This first complete landscape-format LCD digital display module (LQ036Q1DA01) targets hand-held personal media devices that show video, movies, and photos. Such audio/visual content is not conducive to display on the vertical (portrait)-oriented screens developed for typical PDA-based products.
A portion of microprocessor or DSP compute power must be used to transform a landscape image to portrait screen parameters before displaying it on a PDA-type screen. The process involves converting 240-row (-line) images into 320 rows. The new display allows a full 24 frame/sec frame rate at 200 MHz because it doesn't tax processor power for image conversion. Having to transform images to a portrait format cuts the frame rate in half, according to Joel Pollack, Vice President for Sharp's Display Products Business Unit.
Seven LEDs, drawing 17 mA each, provide display backlighting with a screen brightness of 300 cd/m2 or nits, compared to less than 200 nits possible before. Such brightness, combined with color filtering, results in a contrast ratio of 350:1 compared to 250:1 for previous LCDs. Pollack says this contrast makes the colors look more natural, so they appear even brighter. Engineers can take advantage of this contrast effect to cut the power to the display on the order of 10-15 percent and extend battery life while still producing a good image, he adds.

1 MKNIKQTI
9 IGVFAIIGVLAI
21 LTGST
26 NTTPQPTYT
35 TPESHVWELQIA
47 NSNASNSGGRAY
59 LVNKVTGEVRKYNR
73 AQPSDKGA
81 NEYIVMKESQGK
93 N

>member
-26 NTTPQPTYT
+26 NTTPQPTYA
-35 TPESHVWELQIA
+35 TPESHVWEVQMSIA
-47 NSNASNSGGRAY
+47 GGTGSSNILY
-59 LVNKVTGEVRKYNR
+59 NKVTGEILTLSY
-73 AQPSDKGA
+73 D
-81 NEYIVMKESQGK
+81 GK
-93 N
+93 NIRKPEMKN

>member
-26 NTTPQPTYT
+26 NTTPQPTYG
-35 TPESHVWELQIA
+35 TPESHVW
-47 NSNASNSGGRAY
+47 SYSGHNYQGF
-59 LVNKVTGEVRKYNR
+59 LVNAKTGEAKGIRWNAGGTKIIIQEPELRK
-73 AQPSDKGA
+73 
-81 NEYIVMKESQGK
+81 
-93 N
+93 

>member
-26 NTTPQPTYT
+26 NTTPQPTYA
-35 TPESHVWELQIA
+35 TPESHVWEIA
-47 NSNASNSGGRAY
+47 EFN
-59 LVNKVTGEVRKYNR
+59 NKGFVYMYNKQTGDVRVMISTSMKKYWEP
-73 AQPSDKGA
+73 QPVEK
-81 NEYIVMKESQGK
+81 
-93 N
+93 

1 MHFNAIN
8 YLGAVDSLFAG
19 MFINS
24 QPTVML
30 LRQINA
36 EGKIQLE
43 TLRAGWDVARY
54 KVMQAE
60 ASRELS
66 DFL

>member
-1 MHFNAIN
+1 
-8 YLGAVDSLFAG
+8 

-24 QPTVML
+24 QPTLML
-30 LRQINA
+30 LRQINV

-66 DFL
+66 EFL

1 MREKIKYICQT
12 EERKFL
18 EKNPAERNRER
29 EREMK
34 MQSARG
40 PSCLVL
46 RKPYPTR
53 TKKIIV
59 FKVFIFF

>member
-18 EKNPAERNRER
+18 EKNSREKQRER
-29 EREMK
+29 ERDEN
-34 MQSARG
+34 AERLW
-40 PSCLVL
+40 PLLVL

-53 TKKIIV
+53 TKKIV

It is possible to dim down the LEDs as needed to save even more power, depending on ambient lighting conditions. Previous fluorescent backlights could only be dimmed to their fixed excitation threshold, where they would stop fluorescing.
Production quantities of the landscape display will be available starting in September. Pollack says unit price is less than $50 for medium production volumes. He notes that customers are reluctant to talk to Design News about the display until Q4 of this year because they see it as an advantage once they bring products to market in that time frame. Sharp Microelectronics of the Americashttp://rbi.ims.ca/3851-576